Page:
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Illustrator VS Graphic Designer, who’s the right person for the job?

right tool for the job screwdriver nail illustration

Stephen King, an award-winning novelist, narrated in his book On Writing, an anecdote about a toolbox.

His uncle owned a massive toolbox with 3 layers. All kinds of nuts and bolts, tapes and tools were well organized in every section.

When little Stevie was old enough to push the box around, his uncle asked him to bring the whole thing to their front porch to fix a protruding nail.

Stevie burned all his carbs just to bring the box to the door. His uncle then took a hammer from it and fixed the nail with 3 hits then asked him to bring the toolbox back.

“Why did you ask me to bring the whole box instead of just the hammer?” Stephen asked, making his way back to the house.

“So that everything is within arms’ reach. You’ll never know if you need a screwdriver or an extra nail,” he answered.

Stephen King used this toolbox analogy when he taught others how to write a novel. He said that it’s good to have the basic tools (i.e. grammar, vocabulary) on hand so you can complete a writing task without being discouraged.

This is also applicable for design tasks.

Hiring for design work

Design work has many tools and skills involved and you’ll most likely need a whole workshop of thingamajigs instead of just one toolbox.

This is why it’s better to get a professional designer or subscribe to an on-demand design service instead of doing it yourself.

Without the knowledge, any type of design tool will be useless. You need to know the right tool for the right job – and to instantly change it if it’s not working well.

With 3 million businesses advertising on Facebook alone and the sudden influx of digital artists, you’ll find yourself choosing between hiring a graphic designer or an illustrator.

Just by looking at them at work, it’s hard to tell the difference. Because you are unable to differentiate between the two, it will be difficult to decide which choice is ideal for your company’s needs.

This article will discuss their differences to help you choose.

graphic designer illustrator
Can you guess who’s the designer and who’s the illustrator?

What does a Graphic Designer do?

Graphic design work is commercial in nature. The purpose of graphic design is to communicate a message or convince viewers to click, to inquire, to subscribe, and/or to buy.

Their typical responsibilities include laying out a page, graphics for blogs and social media, choosing typography, and creating brand guidelines.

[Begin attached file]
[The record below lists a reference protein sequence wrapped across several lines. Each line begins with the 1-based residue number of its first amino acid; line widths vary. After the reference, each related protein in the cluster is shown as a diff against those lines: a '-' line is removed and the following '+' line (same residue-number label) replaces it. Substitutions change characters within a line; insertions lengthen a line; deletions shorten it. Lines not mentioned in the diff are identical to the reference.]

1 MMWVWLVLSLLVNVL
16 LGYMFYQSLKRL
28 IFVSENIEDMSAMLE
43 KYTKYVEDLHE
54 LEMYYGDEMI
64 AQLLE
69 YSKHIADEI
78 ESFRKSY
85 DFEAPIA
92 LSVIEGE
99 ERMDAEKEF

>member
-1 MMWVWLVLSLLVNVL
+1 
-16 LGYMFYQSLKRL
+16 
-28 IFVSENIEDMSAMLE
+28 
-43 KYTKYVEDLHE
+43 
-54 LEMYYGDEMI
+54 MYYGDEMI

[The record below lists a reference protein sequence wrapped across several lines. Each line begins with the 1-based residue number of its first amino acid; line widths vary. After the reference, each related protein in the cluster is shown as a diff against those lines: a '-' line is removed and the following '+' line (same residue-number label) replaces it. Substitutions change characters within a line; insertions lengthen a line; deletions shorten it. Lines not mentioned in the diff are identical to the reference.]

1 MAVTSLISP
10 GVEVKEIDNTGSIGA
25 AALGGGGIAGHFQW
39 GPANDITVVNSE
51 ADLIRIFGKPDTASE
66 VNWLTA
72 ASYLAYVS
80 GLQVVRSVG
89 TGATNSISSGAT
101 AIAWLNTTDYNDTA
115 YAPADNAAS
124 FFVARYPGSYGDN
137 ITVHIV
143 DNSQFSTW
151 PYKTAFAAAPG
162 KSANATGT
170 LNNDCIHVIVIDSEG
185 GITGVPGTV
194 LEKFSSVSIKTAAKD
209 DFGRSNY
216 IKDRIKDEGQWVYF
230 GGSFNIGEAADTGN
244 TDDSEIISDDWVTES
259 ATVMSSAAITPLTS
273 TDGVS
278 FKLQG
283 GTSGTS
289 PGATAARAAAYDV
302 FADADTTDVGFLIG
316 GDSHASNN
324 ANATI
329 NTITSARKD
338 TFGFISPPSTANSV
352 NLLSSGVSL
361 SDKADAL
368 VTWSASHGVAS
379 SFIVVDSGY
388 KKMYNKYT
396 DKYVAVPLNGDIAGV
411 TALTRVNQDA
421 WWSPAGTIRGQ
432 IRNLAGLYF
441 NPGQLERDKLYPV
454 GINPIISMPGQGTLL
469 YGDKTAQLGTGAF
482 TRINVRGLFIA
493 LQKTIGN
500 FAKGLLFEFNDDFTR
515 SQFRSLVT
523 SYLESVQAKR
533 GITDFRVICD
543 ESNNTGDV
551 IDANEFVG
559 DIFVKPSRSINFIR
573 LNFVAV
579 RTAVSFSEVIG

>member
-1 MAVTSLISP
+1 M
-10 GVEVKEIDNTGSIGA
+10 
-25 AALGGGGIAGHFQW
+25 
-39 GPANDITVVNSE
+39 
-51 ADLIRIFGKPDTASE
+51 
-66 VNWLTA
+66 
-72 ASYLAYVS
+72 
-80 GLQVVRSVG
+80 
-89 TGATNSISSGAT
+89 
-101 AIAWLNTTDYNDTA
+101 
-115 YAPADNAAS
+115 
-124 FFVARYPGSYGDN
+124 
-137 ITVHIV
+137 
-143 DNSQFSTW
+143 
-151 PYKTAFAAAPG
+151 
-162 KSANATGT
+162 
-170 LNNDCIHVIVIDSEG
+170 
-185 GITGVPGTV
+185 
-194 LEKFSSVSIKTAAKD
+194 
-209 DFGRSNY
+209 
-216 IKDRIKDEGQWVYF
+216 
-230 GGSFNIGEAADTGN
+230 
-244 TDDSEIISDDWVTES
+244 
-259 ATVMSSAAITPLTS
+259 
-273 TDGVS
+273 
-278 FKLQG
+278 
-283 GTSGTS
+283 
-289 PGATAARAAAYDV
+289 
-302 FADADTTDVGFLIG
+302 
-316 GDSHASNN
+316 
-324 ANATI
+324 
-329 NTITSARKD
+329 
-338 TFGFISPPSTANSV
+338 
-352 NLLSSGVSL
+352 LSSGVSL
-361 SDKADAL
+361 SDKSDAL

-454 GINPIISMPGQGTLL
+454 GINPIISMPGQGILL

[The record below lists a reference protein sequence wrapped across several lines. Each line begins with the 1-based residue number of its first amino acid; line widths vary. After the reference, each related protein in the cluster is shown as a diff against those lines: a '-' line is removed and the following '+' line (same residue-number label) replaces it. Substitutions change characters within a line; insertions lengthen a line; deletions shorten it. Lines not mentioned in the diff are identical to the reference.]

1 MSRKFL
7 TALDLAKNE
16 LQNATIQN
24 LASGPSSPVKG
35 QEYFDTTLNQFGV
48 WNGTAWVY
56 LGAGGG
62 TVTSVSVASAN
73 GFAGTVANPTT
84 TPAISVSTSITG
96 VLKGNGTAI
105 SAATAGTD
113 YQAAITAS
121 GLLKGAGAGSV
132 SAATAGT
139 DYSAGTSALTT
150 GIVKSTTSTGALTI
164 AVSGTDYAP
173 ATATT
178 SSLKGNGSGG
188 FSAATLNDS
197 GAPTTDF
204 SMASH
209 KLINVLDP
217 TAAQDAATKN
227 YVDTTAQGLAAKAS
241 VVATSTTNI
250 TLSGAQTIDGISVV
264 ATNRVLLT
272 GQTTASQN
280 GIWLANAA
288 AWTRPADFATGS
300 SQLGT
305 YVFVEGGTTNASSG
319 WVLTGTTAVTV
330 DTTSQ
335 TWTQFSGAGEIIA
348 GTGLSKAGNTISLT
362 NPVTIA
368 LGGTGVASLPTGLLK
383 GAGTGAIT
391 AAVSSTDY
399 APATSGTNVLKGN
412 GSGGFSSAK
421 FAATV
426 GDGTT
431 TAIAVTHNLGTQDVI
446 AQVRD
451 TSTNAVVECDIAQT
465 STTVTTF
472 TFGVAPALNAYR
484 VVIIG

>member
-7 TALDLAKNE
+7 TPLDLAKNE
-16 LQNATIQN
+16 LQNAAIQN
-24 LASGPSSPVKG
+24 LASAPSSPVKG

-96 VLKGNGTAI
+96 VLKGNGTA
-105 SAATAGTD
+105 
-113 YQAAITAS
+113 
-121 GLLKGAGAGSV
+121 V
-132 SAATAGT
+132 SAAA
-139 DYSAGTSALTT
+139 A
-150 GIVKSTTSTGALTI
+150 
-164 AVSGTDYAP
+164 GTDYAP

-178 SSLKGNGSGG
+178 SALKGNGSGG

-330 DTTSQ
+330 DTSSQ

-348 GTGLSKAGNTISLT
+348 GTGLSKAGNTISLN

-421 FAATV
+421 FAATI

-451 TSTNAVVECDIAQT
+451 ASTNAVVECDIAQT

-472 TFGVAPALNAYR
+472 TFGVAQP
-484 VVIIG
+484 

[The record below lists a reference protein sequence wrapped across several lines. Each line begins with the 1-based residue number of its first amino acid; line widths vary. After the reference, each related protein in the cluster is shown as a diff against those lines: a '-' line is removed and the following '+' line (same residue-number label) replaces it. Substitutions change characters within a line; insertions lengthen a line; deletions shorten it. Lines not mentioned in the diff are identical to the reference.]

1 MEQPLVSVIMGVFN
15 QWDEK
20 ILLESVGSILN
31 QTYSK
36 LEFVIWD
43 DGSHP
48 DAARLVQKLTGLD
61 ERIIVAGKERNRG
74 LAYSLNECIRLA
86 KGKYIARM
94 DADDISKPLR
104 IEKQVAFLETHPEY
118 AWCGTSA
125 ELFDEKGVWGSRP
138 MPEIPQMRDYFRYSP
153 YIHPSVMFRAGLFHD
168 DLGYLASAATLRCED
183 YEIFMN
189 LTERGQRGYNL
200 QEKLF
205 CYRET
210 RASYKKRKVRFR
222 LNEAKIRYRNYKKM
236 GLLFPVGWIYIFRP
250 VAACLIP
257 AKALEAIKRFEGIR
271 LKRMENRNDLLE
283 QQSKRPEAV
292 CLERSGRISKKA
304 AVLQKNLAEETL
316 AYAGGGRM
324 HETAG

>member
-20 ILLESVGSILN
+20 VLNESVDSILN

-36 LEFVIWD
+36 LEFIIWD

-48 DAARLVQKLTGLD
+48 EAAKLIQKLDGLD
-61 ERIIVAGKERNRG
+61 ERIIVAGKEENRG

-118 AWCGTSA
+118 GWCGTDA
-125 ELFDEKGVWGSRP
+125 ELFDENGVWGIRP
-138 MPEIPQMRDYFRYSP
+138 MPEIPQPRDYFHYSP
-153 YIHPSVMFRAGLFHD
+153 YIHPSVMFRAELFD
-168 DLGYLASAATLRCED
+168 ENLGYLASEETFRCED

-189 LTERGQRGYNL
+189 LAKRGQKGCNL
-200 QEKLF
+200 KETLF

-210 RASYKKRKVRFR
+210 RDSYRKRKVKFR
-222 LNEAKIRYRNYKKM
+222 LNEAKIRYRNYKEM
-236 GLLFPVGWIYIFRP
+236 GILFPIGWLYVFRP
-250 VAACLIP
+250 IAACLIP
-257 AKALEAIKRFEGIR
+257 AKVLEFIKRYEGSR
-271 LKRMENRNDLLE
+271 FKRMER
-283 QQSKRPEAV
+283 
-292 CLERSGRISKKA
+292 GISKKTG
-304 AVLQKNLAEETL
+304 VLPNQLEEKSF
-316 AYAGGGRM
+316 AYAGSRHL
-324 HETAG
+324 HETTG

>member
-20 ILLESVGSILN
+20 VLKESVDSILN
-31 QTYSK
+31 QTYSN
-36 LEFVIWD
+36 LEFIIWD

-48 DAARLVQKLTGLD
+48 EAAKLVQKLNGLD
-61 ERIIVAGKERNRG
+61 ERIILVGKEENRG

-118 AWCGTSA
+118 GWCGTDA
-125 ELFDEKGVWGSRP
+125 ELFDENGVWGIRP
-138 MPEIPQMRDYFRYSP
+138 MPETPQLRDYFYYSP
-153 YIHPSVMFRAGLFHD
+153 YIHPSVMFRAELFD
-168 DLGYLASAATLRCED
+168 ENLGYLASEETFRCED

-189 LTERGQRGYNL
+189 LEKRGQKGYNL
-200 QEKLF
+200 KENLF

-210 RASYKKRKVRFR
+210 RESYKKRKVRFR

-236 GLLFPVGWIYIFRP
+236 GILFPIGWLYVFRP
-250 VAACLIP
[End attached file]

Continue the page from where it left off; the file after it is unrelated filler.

A savvy designer can compose a design by manipulating shapes and colours to encourage the viewer to do a specific action.

What does a Digital Illustrator do?

Illustration work is more imaginative. Illustrators create bespoke drawings or images to visually express a message.

Digital illustrators create original artwork and use design software to create materials ranging from logos to book covers and more.

A good digital illustrator can easily translate messages and ideas into visually appealing drawings.

In summary, here are some of the things that these two professions deal with:

Graphic Designers

  • Compositions
  • Imagery
  • Sourcing elements to create the final artwork
  • Social, web graphics

Illustrators

  • Vector Graphics
  • Freehand Digital Illustrations
  • Line, colour, shape, typography and texture
  • Logo & Branding, Icons

Designs made by a Graphic Designer








Designs made by an Illustrator








Designer skills at a glance

Graphic Designer Illustrator
Creates the overall layout Creates illustrations from scratch
Assembles typography, and other graphic components to create a unified design Creates bespoke drawings that convey a specific, custom message
Web design agencies or graphic design agencies hire graphic designers to handle a variety of projects, including print advertisements and packaging design. Publishers and marketing agencies typically hire illustrators to focus on logo creation, book illustrations, and mascot design.

Why choose if you can have it all?

Owners or managers of small and medium companies usually choose the candidate that can wear many hats thinking that they can get more bang for their buck. That’s logical and I can’t blame them.

Unfortunately, a jack of all trades is a master of none who ends up being overworked.

You don’t need a Swiss knife, you need a toolbox.

If you subscribe to an on-demand design service like Deer Designer, you don’t have to choose between a graphic designer or an illustrator. You don’t even have to find the elusive and expensive Jack of all trades. You can have the best of both worlds.

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Our designers work in groups called Squads with designers of different sets of skills. With teamwork, they can deliver the design you need even if it’s outside your designer’s comfort zone because the rest of the Squad can help them.

Deer Designer is the only design toolbox you will ever need. Know more about our processes here.